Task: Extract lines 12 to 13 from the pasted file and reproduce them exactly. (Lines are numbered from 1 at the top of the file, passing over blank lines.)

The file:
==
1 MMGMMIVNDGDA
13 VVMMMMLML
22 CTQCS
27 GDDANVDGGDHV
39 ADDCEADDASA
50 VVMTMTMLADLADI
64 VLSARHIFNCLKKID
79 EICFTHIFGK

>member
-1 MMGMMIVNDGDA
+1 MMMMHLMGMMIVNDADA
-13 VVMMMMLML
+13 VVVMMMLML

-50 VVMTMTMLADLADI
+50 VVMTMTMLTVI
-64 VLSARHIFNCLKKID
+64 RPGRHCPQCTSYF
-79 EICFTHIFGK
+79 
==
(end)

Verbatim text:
-13 VVMMMMLML
+13 VVVMMMLML